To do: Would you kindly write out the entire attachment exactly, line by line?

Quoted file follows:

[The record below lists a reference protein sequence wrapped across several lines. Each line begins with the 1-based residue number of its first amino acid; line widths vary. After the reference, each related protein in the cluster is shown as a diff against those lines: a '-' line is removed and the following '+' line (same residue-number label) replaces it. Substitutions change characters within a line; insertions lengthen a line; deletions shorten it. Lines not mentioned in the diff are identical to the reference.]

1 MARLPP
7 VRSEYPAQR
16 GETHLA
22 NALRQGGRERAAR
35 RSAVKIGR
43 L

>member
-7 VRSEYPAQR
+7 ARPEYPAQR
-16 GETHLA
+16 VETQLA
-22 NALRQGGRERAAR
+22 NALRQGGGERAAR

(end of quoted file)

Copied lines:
[The record below lists a reference protein sequence wrapped across several lines. Each line begins with the 1-based residue number of its first amino acid; line widths vary. After the reference, each related protein in the cluster is shown as a diff against those lines: a '-' line is removed and the following '+' line (same residue-number label) replaces it. Substitutions change characters within a line; insertions lengthen a line; deletions shorten it. Lines not mentioned in the diff are identical to the reference.]

1 MARLPP
7 VRSEYPAQR
16 GETHLA
22 NALRQGGRERAAR
35 RSAVKIGR
43 L

>member
-7 VRSEYPAQR
+7 ARPEYPAQR
-16 GETHLA
+16 VETQLA
-22 NALRQGGRERAAR
+22 NALRQGGGERAAR